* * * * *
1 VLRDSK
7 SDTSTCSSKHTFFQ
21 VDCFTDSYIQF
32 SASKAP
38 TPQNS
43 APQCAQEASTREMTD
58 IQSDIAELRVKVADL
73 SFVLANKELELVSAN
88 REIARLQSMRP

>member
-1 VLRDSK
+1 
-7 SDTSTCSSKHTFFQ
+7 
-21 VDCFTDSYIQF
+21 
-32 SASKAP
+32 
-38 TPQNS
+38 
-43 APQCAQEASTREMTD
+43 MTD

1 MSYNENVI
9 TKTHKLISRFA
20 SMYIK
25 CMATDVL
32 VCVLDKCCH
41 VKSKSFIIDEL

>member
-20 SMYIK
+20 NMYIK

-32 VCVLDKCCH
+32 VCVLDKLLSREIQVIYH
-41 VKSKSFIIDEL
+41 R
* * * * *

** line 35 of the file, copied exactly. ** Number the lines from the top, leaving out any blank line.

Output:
+41 R